We spoke to members of the Oxford Climate Justice Campaign about their campaign for the University to cut ties with the fossil fuel sector and how their activism has continued throughout the pandemic.
What is OCJC and why is it important?
Oxford Climate Justice Campaign is a student-led activist group focused on cutting ties between the University and fossil fuel sector, and acting in solidarity with the frontline communities most affected by climate change. We go about this by a mixture of lobbying, protesting and peaceful direct actions, and work together with other intersectional student campaigns from time to time. Apart from direct action, we focus on education and discussion about the most pressing issues relating to climate change and social justice. Our achievements include the divestment campaign, which saw the University pledge to divest its endowment from fossil fuels this year; we continue to campaign for fossil fuel divestment in the individual colleges of the University.
These are our demands:
1. All remaining Oxford Colleges divest from fossil fuels.
2. Oxford University and all Colleges commit to no longer take sponsorships, grants or donations from fossil fuel companies.
3. The University and all Colleges end all research being carried out for fossil fuel companies. 4. Oxford Careers Service stops advertising jobs and internships with fossil fuel companies and stops all partnerships with fossil fuel companies.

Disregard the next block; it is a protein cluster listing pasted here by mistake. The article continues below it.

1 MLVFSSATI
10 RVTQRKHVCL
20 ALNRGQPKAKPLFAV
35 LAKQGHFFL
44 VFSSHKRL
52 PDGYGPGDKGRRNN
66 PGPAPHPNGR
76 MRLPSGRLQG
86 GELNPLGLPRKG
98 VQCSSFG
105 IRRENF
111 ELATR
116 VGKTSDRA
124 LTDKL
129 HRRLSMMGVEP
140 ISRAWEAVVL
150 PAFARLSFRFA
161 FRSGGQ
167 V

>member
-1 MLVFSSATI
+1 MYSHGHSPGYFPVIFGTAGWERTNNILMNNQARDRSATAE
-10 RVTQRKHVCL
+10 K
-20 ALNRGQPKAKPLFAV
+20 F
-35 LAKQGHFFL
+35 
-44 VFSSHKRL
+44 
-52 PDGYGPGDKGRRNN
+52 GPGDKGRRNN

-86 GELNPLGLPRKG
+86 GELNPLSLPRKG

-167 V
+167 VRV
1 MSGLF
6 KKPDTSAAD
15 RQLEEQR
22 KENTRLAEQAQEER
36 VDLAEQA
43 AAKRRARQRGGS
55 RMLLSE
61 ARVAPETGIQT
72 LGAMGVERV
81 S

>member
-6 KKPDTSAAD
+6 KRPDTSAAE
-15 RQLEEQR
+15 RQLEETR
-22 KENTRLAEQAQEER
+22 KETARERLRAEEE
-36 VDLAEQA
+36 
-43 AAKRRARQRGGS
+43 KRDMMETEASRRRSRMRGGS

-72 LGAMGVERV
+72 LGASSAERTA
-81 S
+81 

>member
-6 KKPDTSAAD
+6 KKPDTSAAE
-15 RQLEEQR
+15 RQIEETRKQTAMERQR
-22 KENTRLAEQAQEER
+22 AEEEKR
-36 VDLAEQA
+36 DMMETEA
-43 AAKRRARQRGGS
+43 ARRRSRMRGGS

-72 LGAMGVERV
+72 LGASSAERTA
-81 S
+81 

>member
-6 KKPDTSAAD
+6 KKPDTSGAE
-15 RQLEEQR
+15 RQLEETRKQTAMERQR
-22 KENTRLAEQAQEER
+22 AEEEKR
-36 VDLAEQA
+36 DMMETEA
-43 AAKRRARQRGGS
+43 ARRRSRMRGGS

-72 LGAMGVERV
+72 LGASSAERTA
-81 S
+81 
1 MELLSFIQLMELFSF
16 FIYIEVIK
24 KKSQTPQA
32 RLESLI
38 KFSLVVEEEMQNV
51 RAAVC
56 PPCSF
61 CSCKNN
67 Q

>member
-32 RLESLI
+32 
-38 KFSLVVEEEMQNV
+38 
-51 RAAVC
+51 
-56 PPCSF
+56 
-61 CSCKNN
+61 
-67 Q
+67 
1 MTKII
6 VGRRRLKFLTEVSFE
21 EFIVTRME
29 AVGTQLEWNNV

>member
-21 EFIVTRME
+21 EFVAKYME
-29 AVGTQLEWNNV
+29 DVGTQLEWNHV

5. Oxford University publicly recognises the environmental and human rights abuses carried out by fossil fuel companies.
What is climate justice?
Climate justice is a framework for looking at the climate crisis that focuses on the injustices caused by climate change and fossil fuel extraction, and demands solutions to the crisis that put the needs and human rights of marginalised communities first. It focuses on the fact that those least responsible for the crisis will be (and are) most affected by it, and brings to light neo-colonial power structures (for example, violations of indigenous rights involved in oil extraction), while challenging greenwashing that lets oil companies off the hook or blames the global poor for their own oppression.
Why did your campaign start?
OCJC started with the aim for divestment of the University’s endowment from fossil fuels about a decade ago. Since then, we have expanded our aims to raising awareness about climate justice in all areas of University policy.
What are your meetings like? How would a normal week during term look for a student involved?
We have weekly meetings on Wednesday evenings 6-7pm via Google Meets, where we discuss actions for the week and term. OCJC is democratic, non-hierarchical, and dynamic; and are LGBTQ+ affirming, egalitarian, anti-racist and intersectional (that is, we think the liberation of different marginalised groups are mutually bound together). Anyone and everyone can speak in our meetings, our notetaker and facilitator changes every week and anyone can volunteer, but no one has to speak if they don’t want to. We operate on consensus, which means we won’t decide on anything major without making sure that the whole group is happy with it. Any level of